A lost Grand Prix Napier

The French possess a knack of preventing a car from winning before a race has begun or a rally has ended, if it appears to be a serious threat to a Francophile victory. This happened in 1908. SF Edge was anxious to run a team of Napiers in that year's ACF French Grand Prix equipped with the new Rudge-Whitworth detachable wheels, which were much quicker to remove than hacking a burst tyre and tube from a wheel-rim or undoing all the bolts holding a detachable rim to a wheel. In a race of 477 miles this could save lots of important time if wheel changes were needed. But the ACF race regulations banned the use of the new wheels. The Napiers did not appear. What followed is told in David Venables' conscientious history Napier the First to Wear the Green (Haynes, 1998, ISBN 85429 989 0).

It seems that four Napiers intended for that important contest at Dieppe were built at Acton. In 1925, one of them appeared at Brooklands, the oldest car then to be raced there. Historians apart, I doubt if anyone took much notice. The entrant of this 11,440cc 6cyl Napier was JS Spencer. He also raced at Brooklands with a Super Sports type 445A Austin 7 and was second in the race for these cars.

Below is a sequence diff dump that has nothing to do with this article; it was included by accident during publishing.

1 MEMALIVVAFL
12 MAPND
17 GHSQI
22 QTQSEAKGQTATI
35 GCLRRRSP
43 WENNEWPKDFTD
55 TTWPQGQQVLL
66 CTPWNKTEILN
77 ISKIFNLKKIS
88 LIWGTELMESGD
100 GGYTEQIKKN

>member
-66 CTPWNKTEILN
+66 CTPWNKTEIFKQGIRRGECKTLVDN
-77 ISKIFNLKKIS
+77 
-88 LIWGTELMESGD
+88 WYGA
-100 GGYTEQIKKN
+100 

On its first 1925 appearance the Napier was driven by RTT Spencer, who had won in 1924 with his 1914 4.5-litre Sunbeam. (It may be coincidence that both men had the same surname, but it seems more probable that they were brothers.) In 1926 JS won a BARC race driving one of the 1922 2-litre GP Sunbeams. So these Spencers obviously had a keen interest in the older racing cars. I have fried to trace them, without success.

The historic 17-year-old Napier was no joke. When it first appeared the handicappers gave it a limit start. It was not enough, although the old car lapped at 78.43mph. At the 1925 Autumn BARC races the aged car lapped at 71.95, 82.04 and 80.33mph, to finish in third behind a Thomas Special and Turner's quick Austro-Daimler, taking the smiles off the faces of puzzled spectators.

This old grey Napier was a non-runner at Easter 1926 and may have run at a minor club meeting that October. I've never heard of it since.